I never buy hummus at the store anymore because it's so easy to make at home. Plus, it's stinkin' expensive at the store. And when you make it at home, you can control the amounts of fat and sodium going into it.
If you've never had hummus or you consider it a food for adventurous freaks, give it a shot today. Hummus is so much better for you than most other vegetable dips. Hummus is full of fiber, gets good fat from the olive oil, and even gives you protein from the beans.
So here it is. Hummus, by the way, is not an exact science. Taste it along the way, adjust your seasonings or ingredients accordingly, and proceed with pride that you're conquering this delicious, healthful dip.
Now I didn't do a History of Hummus before sitting down to tell you about it. So I don't know if I'm committing a cardinal sin by putting great northern beans in my hummus, and still calling it hummus. I think chickpeas are the original bean. So I apologize.
My rationale - 1, I only had 1 can of chickpeas; 2, my food processor is too big for a 1-can batch; and 3, I like the way great northern beans give the hummus a smoother texture than chickpeas alone do.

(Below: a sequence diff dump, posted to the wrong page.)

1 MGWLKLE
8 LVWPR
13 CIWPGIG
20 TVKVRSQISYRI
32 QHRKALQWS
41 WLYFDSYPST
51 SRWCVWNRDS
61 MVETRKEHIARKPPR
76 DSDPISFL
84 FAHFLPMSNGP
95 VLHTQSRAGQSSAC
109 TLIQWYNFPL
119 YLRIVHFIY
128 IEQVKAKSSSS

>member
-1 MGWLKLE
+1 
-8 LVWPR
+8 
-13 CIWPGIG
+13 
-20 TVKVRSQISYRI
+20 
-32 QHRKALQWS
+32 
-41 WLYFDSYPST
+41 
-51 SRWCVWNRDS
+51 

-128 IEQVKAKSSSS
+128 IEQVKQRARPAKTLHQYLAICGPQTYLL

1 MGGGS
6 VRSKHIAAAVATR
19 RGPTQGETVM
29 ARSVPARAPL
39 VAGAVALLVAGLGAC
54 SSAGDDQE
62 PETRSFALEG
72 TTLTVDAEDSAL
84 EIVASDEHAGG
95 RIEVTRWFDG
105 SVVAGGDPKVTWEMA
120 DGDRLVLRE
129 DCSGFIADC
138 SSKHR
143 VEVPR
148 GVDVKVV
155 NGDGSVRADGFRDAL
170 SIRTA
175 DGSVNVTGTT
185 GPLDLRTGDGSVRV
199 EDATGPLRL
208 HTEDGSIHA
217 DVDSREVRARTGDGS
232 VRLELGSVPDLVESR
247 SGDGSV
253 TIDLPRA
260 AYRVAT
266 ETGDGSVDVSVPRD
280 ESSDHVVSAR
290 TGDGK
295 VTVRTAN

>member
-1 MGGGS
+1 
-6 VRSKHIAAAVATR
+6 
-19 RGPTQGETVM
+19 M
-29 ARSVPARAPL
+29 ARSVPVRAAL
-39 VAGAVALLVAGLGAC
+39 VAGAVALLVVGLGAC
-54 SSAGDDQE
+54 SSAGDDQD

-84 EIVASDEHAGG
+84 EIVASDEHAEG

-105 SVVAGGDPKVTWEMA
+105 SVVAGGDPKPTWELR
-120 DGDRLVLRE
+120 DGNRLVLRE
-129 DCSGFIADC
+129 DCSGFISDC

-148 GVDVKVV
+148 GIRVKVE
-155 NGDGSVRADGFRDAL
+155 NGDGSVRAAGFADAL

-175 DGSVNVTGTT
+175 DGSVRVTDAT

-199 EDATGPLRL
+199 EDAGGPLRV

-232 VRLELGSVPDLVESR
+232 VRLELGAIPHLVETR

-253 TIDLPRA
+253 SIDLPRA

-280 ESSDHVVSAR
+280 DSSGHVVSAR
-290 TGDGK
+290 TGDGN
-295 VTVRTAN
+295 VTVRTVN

Drain and rinse your 2 cans of beans and deposit them in your food processor.
Crush 2 cloves of garlic and add them to the beans.
Swirl a big spoonful of tahini out of the jar and onto the beans. Taste it while you're at it. Yum - nutty and earthy!
Add a big pinch of salt and some freshly ground black pepper.
Squeeze half your lemon in and begin to spin! I like to chop everything together a bit before I start to drizzle in olive oil. Add about 1/4 cup of water. Squeeze in the rest of your lemon. Spin it. Spin it. Add more olive oil. This is a recipe that's heavy on the olive oil, so when you think you've added enough - well, add a little more.
When your hummus is ready, it should have a creamy, smooth texture. Taste it with your finger; now's the time to adjust seasoning if you need to.
Use a spatula to get all that good stuff into a container you can seal and stick in the fridge.
I plan on eating my homemade hummus all week - with carrots, with crackers, with cheese, with celery. In the summer I spread it on sandwiches and wraps. I'd suggest serving it with a little Sriracha sauce on the side. Its garlicky, nutty flavor is delicious on its own, but the spicy Sriracha really makes it something to look forward to.
You can find Sriracha sauce in the Asian aisle of your grocery store, or online at Asian Food Grocer.